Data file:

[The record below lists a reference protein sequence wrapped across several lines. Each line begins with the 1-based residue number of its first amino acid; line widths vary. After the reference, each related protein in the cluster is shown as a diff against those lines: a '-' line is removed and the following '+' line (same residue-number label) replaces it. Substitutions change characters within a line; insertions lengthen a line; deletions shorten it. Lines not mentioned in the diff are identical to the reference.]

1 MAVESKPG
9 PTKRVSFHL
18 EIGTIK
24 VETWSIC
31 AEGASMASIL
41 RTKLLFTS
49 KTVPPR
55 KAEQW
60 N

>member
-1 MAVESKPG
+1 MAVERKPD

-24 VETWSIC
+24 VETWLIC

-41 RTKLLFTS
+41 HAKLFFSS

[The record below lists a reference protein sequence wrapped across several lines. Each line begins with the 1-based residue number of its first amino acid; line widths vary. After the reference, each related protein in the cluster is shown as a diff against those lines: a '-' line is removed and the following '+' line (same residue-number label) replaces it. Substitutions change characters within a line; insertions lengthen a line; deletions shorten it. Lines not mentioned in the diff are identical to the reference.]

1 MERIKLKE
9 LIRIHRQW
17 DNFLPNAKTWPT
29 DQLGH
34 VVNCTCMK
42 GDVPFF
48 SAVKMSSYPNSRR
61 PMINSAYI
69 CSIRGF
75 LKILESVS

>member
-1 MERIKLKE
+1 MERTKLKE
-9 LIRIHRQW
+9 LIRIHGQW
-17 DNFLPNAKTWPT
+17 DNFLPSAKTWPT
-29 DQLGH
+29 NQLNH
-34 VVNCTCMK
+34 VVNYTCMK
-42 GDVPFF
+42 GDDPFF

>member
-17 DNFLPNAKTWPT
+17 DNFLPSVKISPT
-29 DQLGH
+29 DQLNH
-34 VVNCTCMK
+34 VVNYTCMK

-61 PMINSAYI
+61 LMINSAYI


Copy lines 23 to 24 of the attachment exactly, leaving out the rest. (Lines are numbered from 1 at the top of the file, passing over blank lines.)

34 VVNCTCMK
42 GDVPFF